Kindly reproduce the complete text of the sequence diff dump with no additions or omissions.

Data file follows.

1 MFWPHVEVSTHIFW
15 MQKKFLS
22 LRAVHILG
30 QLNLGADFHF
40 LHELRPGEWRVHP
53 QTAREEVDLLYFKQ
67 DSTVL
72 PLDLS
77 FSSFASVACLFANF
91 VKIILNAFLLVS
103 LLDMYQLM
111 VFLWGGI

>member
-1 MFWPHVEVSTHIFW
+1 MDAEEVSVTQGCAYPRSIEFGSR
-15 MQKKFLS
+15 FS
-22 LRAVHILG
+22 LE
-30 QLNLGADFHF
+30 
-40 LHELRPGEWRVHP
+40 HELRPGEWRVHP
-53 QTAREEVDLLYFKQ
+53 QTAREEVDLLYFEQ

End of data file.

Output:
1 MFWPHVEVSTHIFW
15 MQKKFLS
22 LRAVHILG
30 QLNLGADFHF
40 LHELRPGEWRVHP
53 QTAREEVDLLYFKQ
67 DSTVL
72 PLDLS
77 FSSFASVACLFANF
91 VKIILNAFLLVS
103 LLDMYQLM
111 VFLWGGI

>member
-1 MFWPHVEVSTHIFW
+1 MDAEEVSVTQGCAYPRSIEFGSR
-15 MQKKFLS
+15 FS
-22 LRAVHILG
+22 LE
-30 QLNLGADFHF
+30 
-40 LHELRPGEWRVHP
+40 HELRPGEWRVHP
-53 QTAREEVDLLYFKQ
+53 QTAREEVDLLYFEQ